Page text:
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Circle The Wagons Kickstarter Preview

Circle The Wagons
Tableau Building
Button Shy
Steven Aramini, Danny Devine, Paul Kluka
Beth Sobel

Circle The Wagons is a great little bite for 2, combining satisfying but simple mechanics with thousands of unique scoring setups.

In the realm of 2-player only games, we at Gameosity look for certain kinds of interactions.  We’re not big on highly combative games in general, and that’s even more pronounced in 2-player mode – when just beating each other down is simply boring (at least, it often is – there are always exceptions).  What is far more fun (for us, at least) is when we get to build something; and in Circle The Wagons, up on Kickstarter now from Button Shy, what you will be building is a tableau of the old west itself.

**Kickstarter Prototype Heads-Up!  This prototype was provided to us – images not final (but still very nice)**

AndrewCircle The Wagons ticks a lot of checkboxes for great 2-player games from the get-go.  It’s a wallet game (Button Shy’s signature style) so it is incredibly portable, and doesn’t take up a huge amount of table-space (though it definitely will require more than a little.

Jess:  It’s also quick and accessible, with tons of replayability, thanks to the absolutely bonkers number of scoring options.  But let’s do the overview thing before we get into specifics.

In Circle The Wagons, players will take turns drafting cards from the circle of available ones, adding the cards they draft into an ever-expanding tableau of old western territories.  Each card is divided into 4 regions featuring a variety of terrains, and may or many not display one of the several old-timey icons, like 6-shooters, forts, and cows.

Jess:  Buffalo?  Bison?

Andrew:  Is there a difference?

Jess:  Honestly, no idea.


Anyway, quadrupedal mammalian nomenclature aside, the objective of Circle The Wagons is to score the most points at the end of the game.  Points are awarded for number of squares in your largest block of each terrain type (so your biggest desert, your biggest forest, etc.).  Points are also awarded based on 3 randomly-drawn end-game scoring criteria, which will specify bonus points for certain arrangements of territories/symbols, possibly adding a huge amount of complexity to the drafting choices.


Andrew:  And choices are where Circle The Wagons shines, which is ironic, given how pint-sized the game is.  On your turn, you have 2 simple choices to make – which card to I pick up, and where do I put it.

Jess:  Figuring out where to put a card is generally pretty simple – you look at the end-game bonuses available, and if nothing else hope to make large blocks of single territory types.  Complicating that first choice, though, is the drafting mechanism Circle The Wagons is build upon.

The circle of cards is more than simply aesthetic – the active player can decide to pick up any card in the circle, starting from the empty space created by the last player’s turn.  However, every card skipped will be given to your opponent, possibly giving them the opportunity to create big swings in points, based on what they get and the arrangements they are working on.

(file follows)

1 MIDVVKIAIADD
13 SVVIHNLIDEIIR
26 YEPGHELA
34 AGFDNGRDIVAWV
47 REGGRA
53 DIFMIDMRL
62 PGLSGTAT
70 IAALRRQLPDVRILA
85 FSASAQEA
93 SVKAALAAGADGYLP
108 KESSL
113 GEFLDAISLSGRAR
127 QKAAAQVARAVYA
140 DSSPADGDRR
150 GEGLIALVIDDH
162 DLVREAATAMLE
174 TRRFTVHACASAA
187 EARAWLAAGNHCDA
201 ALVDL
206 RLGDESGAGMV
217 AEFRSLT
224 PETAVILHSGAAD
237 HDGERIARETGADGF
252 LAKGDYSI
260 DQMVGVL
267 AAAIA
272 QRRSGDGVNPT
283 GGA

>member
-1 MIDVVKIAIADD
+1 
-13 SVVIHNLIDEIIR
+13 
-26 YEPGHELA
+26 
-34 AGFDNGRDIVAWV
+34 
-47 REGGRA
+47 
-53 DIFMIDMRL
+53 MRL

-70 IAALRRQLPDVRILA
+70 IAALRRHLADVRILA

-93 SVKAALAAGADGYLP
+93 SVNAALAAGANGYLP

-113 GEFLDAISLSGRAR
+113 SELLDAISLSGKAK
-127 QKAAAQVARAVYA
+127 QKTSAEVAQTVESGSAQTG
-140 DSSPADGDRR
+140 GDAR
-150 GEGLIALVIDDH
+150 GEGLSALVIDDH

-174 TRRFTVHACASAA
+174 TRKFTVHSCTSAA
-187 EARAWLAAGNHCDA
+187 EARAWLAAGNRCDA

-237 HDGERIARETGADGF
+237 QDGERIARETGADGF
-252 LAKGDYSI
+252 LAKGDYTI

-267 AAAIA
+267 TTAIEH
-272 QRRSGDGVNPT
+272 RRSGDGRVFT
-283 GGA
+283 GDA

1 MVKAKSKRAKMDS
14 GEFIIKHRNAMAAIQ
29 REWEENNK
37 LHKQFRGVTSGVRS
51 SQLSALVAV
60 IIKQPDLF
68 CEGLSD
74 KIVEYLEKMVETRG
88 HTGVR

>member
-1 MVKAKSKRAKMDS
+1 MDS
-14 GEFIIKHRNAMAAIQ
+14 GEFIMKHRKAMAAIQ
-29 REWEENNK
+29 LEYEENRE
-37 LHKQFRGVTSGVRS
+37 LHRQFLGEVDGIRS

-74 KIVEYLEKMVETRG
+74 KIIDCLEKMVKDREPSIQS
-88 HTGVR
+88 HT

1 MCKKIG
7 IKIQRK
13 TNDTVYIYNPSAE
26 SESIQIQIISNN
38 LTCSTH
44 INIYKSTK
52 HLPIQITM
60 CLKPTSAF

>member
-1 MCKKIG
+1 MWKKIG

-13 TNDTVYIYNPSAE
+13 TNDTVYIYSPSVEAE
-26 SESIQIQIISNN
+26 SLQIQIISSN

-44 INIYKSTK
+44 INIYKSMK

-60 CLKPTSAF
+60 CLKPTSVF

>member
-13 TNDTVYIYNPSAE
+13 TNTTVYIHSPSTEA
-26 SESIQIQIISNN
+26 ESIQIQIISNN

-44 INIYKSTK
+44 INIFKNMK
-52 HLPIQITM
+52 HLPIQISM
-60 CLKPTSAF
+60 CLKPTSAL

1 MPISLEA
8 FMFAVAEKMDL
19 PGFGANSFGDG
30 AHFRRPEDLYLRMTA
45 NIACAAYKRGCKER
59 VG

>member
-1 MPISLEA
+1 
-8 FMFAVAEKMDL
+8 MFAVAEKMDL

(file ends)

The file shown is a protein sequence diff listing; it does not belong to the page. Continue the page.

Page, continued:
Andrew:  Another great game that has a similar mechanic is Patchwork, but in Circle The Wagons, with it’s ‘micro’ sensibilities, each decision is really compressed – every card you pass to your opponent is a possible windfall of points for them.

Jess:  Right, but in the meantime, getting exactly the card you need can be a huge deal for you!  And so there is this really fun, tight cost/benefit analysis you need to make every turn.

Andrew:  But it’s a simple decision, so it doesn’t have to be a brain-burner.  Circle The Wagons gets a lot done with less than 20 cards and less than 15 minutes, compressing a genuinely enjoyable gameplay experience into a tiny, portable, incredibly accessible nugget.

Once you have a card, either because you picked it or because your opponent skipped it, the next choice is where to add it to your tableau.  Cards can be laid orthogonally adjacent to other cards, or placed over pieces of already-placed cards.  This will allow you to create large blocks of single terrain types (each terrain scores at the end of the game) and/or align symbols and terrains in configurations which will net you points as per the 3 scoring cards.

Jess:  Again, here we’ve got a really straightforward mechanic which drives the game very well.  How do I arrange my new cards for optimal points?  I really only have a few things to consider, but it can be so satisfying to drop a card in the perfect spot to complete a scoring opportunity or join up 2 pieces of forest to create one huge territory.  Simple but fun!

Circle The Wagons has the added benefit of looking great.  The understated aesthetics, brought to the game by the wonderful Beth Sobel, are really attractive on the table.  It would have been easy for this game to look boring or generic, but somehow the art is perfectly tuned to the gameplay experience.

Simply put, Circle The Wagons belongs in your collection.  As a go-to filler for 2, it provides a great light-weight dose of entertainment, never overstaying its welcome for a moment.  Our only criticism of it is, ironically, that it isn’t nearly as compact on the table as we wish it were – you won’t likely be playing this one at dinner or on the go.  But if you’ve got someone to play with, a table to use, and 15 minutes to kill, Circle The Wagons is going to be a perfect fit.

So head on over to the Circle The Wagons Kickstarter page and grab yourself this great little wallet game!

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